Justia Consumer Law Opinion Summaries

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The Fifth Circuit vacated the district court's award of fees to class counsel in a class action settlement involving consumers who purchased defective toilet tanks against defendants. The court agreed with Porcelana that the district court erred in calculating the lodestar and refusing to decrease it. In this case, the district court abused its discretion by failing to make any factual findings regarding the nature of the class's unsuccessful claims and an unsupported assertion is insufficient to permit the district court to bypass the proper lodestar calculation and only consider the unsuccessful claims under the eighth Johnson factor. Nor is this a case where the record supports such a conclusion in the absence of an explicit finding by the district court. Even assuming the district court had adequately supported its conclusion that unsuccessful claims were intertwined with those that proved successful, the court stated that the district court still failed to properly analyze the award in relation to the results obtained. Accordingly, the court remanded for further proceedings. View "Fessler v. Porcelana Corona de Mexico, S.A. de C.V." on Justia Law

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The Second Circuit reversed the district court's dismissal of plaintiff's claims under the Real Estate Settlement Procedures Act (RESPA), alleging that Ocwen's failure to record her mortgage instruments and its actions in losing key mortgage documents constituted covered errors under the catch-all provision of Regulation X (RESPA's implementing regulation). In this case, plaintiff alleged that the errors committed by Ocwen in handling her loan modification documents were errors relating to servicing of a mortgage loan, and, consequently, were subject to the provisions of RESPA and Regulation X. The court concluded that plaintiffs' asserted errors are covered by the catch-all provision of Regulation X, which includes the terms "any other errors" and "relating to." Accordingly, the court remanded for further proceedings. View "Naimoli v. Ocwen Loan Servicing, LLC" on Justia Law

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The Supreme Court affirmed as modified the decision of the court of appeals reversing the circuit court's grant of summary judgment to Defendants and dismissing Plaintiff's claims that Defendants violated Wis. Stat. 425.206(2)(b) by entering a parking garage to repossess her car and that Defendants' conduct during and after the repossession was unconscionable in violation of Wis. Stat. 425.107(1), holding that the circuit court erred.Specifically, the Supreme Court held (1) the phrase "dwelling used by the customer as a residence" in section 425.206(2)(b) includes a garage attached to the residential building in which the customer lives; and (2) Plaintiff's claim of unconscionability under section 425.107 was not an "action or other proceeding brought by a creditor to enforce rights arising from consumer credit transactions," and therefore, the unconscionability claim must be dismissed. View "Duncan v. Asset Recovery Specialists, Inc." on Justia Law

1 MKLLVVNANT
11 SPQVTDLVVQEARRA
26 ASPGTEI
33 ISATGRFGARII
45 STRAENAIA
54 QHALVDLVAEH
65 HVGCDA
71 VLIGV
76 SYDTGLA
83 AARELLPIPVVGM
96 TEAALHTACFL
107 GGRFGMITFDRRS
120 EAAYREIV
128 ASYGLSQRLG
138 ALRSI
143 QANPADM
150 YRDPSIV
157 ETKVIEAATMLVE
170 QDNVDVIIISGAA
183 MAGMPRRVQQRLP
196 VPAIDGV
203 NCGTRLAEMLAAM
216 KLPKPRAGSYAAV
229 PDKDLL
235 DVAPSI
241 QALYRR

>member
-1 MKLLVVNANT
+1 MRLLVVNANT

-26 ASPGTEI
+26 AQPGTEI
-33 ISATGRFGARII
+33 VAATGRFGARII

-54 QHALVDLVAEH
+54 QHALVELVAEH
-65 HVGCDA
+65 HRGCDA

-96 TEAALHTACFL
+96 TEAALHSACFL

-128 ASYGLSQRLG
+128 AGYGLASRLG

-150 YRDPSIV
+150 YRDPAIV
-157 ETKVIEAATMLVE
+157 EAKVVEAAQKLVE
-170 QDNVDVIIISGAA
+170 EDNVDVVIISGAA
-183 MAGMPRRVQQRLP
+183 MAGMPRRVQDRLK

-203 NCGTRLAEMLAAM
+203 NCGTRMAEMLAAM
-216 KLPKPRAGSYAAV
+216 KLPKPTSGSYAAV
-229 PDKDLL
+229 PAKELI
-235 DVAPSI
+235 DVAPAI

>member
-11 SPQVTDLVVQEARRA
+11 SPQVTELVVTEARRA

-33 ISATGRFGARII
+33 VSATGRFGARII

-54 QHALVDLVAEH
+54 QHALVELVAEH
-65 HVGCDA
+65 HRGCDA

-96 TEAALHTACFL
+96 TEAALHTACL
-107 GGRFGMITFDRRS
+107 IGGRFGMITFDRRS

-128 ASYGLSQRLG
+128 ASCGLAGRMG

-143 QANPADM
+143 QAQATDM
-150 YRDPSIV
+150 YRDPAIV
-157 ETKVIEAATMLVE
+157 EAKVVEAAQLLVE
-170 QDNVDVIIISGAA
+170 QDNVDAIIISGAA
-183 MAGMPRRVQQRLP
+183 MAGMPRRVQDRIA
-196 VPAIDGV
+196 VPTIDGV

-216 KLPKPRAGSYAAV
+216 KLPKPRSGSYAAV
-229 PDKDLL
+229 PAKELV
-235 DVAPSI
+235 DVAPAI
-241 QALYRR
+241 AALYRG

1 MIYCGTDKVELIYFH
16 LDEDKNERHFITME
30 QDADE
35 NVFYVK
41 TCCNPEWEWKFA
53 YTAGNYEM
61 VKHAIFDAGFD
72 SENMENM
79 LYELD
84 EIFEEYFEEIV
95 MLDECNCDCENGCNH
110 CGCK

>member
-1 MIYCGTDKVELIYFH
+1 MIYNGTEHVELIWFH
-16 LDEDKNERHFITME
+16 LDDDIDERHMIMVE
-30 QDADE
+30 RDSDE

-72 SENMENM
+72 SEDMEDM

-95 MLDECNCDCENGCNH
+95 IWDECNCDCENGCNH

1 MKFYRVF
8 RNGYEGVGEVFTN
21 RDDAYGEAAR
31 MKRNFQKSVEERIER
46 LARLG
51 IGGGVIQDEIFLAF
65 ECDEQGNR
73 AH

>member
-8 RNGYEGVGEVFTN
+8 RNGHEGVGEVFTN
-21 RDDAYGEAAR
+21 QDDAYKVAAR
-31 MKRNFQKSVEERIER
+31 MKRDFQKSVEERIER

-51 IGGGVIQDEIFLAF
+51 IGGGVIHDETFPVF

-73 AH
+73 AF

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The First Circuit held that a Maine statute requiring cable operators to grant subscribers pro rata credits or rebates for the days remaining in the billing period after the termination of cable service is not preempted by the Cable Communications Act of 1984 (Cable Act).The Cable Act preempts stat laws that regulate rates for the provision of cable service if the Federal Communications Commission determines that cable operators in that state are subject to effective competition. See 42 U.S.C. 543(a)(2), 556(c). In 2020, Maine, a state that has effective competition, adopted into law the statute at issue in this case, the Pro Rata Act. Plaintiffs filed suit requesting a declaratory judgment that the law was preempted by the Cable Act. The district court concluded that the Pro Rata Act was preempted by the Cable Act as a matter of law. The First Circuit reversed, holding that Maine's Pro Rata Act is not preempted by federal law because it is not a law governing rates for the provision of cable service and is, rather, a consumer protection law that is not preempted. View "Spectrum Northeast, LLC v. Frey" on Justia Law